First Responders Support for Stress

Common Signs and Signals of Stress

During the Incident:

Confusion, Nondirected activity, Disorientation, Tunnel vision, Crying, Tense muscles, clenched teeth, Profuse sweating, Chest pain, pounding heart

Immediate Post-Incident:

Blurred vision, Memory loss, Confusion, Nondirected activity, Disorientation, Restlessness

Delayed Post-Incident:

Restlessness, Irritability, Chronic fatigue, Sleep disturbances, Anxiety/depression, Moodiness, Muscle tremors, Trouble concentrating, Increased substance abuse, Nightmares, Headaches, Vomiting, Diarrhea, Suspiciousness

8 Ways for First Responders to Reduce Stress

(From California Casualty)

  1. Take time off when needed. Regardless of their role, first responders are an exceptional group of individuals committed to helping others and preserving safety. This dedication, while admirable, can quickly lead to a feeling of being overworked and highly stressed. After a particularly traumatic incident on the job, take time off to regroup and reinvest in yourself.
  2. Find a hobby. Essential for personal development, hobbies are a safe, healthy, and fun way to shift focus away from stressors and toward relaxation. From gardening or playing cards to painting or joining a club, participating in activities outside the workplace adds balance and serenity to your life.
  3. Exercise regularly. Keep up with the physical demands of your profession while maintaining a healthy weight by exercising regularly. Research indicates that exercise increases the body’s level of endorphins, resulting in improved mood, decreased irritability, and an enhanced ability to concentrate. Choose a fun fitness routine, like boxing or group classes, to remain motivated to exercise.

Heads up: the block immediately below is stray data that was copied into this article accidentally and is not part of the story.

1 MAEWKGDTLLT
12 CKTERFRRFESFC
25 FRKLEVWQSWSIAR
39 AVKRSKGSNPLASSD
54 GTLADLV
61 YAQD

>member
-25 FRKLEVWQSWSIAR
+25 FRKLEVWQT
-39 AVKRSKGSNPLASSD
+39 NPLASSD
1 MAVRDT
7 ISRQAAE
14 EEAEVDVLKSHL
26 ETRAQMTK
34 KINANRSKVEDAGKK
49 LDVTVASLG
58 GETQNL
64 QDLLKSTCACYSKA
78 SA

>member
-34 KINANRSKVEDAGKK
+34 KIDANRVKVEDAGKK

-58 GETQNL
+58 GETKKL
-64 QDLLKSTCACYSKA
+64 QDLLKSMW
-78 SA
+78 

4. Eat healthy foods. Expecting an uninterrupted lunch break as a first responder may seem far fetched, but that isn’t an excuse to load up on carbs, fat, sugar, and salt. In addition to negatively affecting your overall health, consuming unhealthy, processed, or fast foods can lead to increased irritability, low energy, and poor concentration. Instead, drink plenty of water and eat balanced meals that include whole grains, lean protein, and vegetables.
  5. Practice meditation or yoga. To battle the effects of stress, engage in meditation or stress-relieving exercises like yoga. By combining stretches, breathing exercises, and bodily poses, yoga helps relieve anxiety, depression, and stress. Meditation alone is shown to help alleviate feelings of anxiety and depression, as well as reduce pain. According to the National Center for Complementary and Alternative Medicine, meditation is a technique used by nearly 10% of adults in the U.S.
  6. Start a journal. Communicating your thoughts and feelings is crucial to overcoming the experience of trauma. Even if you’re not ready to speak with a counselor, keeping a journal about your experiences allows self-expression without threat of discrimination. Simply writing to yourself will not only help get certain events off your mind, but will also enhance your communication skills.
  7. Seek counseling. Individual counseling can work wonders for first responders, even if they have not recently experienced trauma. By actively participating in counseling, emergency professionals receive a source of ongoing emotional support while working to manage stress. Working with a therapist to establish and maintain a healthy lifestyle increases your ability to appropriately cope with stress.
  8. Attend a support group. Participation in social events in a supportive setting is crucial for first responders, as it helps form bonds between those recovering from work-related trauma. Meeting with others who have experienced similar events is both an affirming and reassuring activity. After joining support groups, first responders are able to expand their social networks, focus on healthy relationships, and overcome work-related trauma.

Asking for help is the hardest thing to do! Sometimes even “heroes” need help. Please reach out if you or someone you know is struggling.

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